The road dominates the basin, and there are few places that are distant from its access. The wounded bull comes up onto a small flat and stops about 75 yards below where we parked. He joins a little bachelor group of three other bull buffalo that are grazing there, near a frozen gutpile left over from a bull killed earlier in the week. The orange-clad hunting family is far away, brilliant dots against the snow, and slowly closing. Other trucks join us; one of the animal-rights people has given a ride to the sister of the boy who shot the bull, and the boy’s mother pulls up in another truck with Bozeman plates.
The wounded bull stands on the flat, its tongue slowly lapping at the air. With binoculars, you can see some blood splashed down the side of its head in the thick hair below the ear. Magpies whirl and chatter in a nearby clump of serviceberry, crossing to the gutpile and then back again, looking a bit frenetic in comparison to the ravens that occasionally soar by, commenting with a simple, slow croak.
The people gather. Dreadlocked volunteers from the Buffalo Field Campaign, clad in Army surplus woolens, videotape the boy and his brother and father as they labor up the snowy steep to the road, their hats off, sweating through, silent and intent. The family meets at the tailgate of their truck, and then the father and the boy begin an exaggerated and utterly unnecessary stalk down to the wounded buffalo, which is standing motionless with the other bulls. The volunteers follow, just far enough behind to avoid the appearance of hunter harassment — a green Forest Service enforcement truck has joined the long convoy along the road, the officer in wraparound sunglasses and equipped with a no-nonsense AR-15 in the gun rack.
Two other trucks pull up, a local outfitter and his passengers, just out to see the hunt, and a group of men dressed up like movie gunfighters in spotless cowboy hats and long dusters. They, it turns out, have come to shoot one of the bulls themselves, though they keep that to themselves as they stand in the road and joke with a wiry, middle-aged Field Campaigner named Canyon.
The boy lays his rifle across a backpack for a rest, and takes aim. (Mike Mease later tells me he suggested to the boy’s father that they try a heart shot, since that has been more successful in the hunts they had witnessed so far. The man, out of patience, replied with an obscenity.) The video cameras roll, and the boy shoots. The bull lurches, steps forward, and then falls, rolling over onto its side, its legs straining, relaxing, straining again.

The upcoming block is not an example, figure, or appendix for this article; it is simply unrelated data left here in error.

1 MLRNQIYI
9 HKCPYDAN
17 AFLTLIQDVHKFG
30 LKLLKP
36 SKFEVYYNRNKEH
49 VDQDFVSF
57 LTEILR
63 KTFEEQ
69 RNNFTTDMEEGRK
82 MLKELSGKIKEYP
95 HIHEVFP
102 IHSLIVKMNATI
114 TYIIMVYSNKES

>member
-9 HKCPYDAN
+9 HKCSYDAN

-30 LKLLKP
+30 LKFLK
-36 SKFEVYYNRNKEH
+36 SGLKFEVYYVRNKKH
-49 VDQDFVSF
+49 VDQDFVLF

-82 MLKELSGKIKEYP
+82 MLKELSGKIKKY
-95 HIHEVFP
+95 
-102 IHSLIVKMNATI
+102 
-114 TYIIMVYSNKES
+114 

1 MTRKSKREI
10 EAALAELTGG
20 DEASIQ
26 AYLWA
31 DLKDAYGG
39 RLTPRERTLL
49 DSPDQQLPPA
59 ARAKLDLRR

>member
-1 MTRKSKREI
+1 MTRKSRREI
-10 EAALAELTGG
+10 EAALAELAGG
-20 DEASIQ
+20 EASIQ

And then I witness something that I have not seen before, in 30 years of hunting elk and deer and just about everything else, of seeing domestic cows and goats and pigs shot.
The three remaining bulls stop grazing and slowly walk over to the bull lying in the snow. They put their heads close to him and breathe out great clouds of steam. Their tails go up, not quite straight, but like a shepherd’s crook, and they make some odd grunting noises. Then they circle the downed bull. And keep on circling.
Canyon, who told me earlier that he was an "enrolled tribal member," and has not, until now, witnessed a buffalo being killed, says, "They are circling just like we do when we go into the sweatlodge, clockwise, like the world turning!"
I stand and stare, transfixed. Mike Mease comes up onto the road and tells me that that almost every one of the kills has been just like this. "A lot of times they’ll hook them with their horns to try and get them up," he says, "and they’ll circle. Somebody who was with us earlier said that elephants do this, too."
The bulls show no inclination to move off, or to resume grazing. They face the hunters and stand, tails up, as if they are made from dark stone, as if they will be there like this until the end of winter, or the end of time.
The boy’s mother comes down the road to where everyone is standing and asks if somebody can please help them haze the bulls away. She is a strong-looking woman, at home in the cold and the snow, and she is obviously upset. She has tears in her eyes. "I’m not really your stereotypical hunter," she says, uncomfortable, but clearly trying to make a connection with Field Campaigners, trying to see if such a thing is possible. It is. Canyon steps up to her and hugs her, and she hugs him back.
Below us, her son and husband begin walking toward the bulls, and the boy fires his rifle into the air. Some of the Field Campaign volunteers head down the slope to help try to move the bulls. The downed bull waves its feet, suddenly. About a minute later, the boy shoots it again, from a distance of a few feet.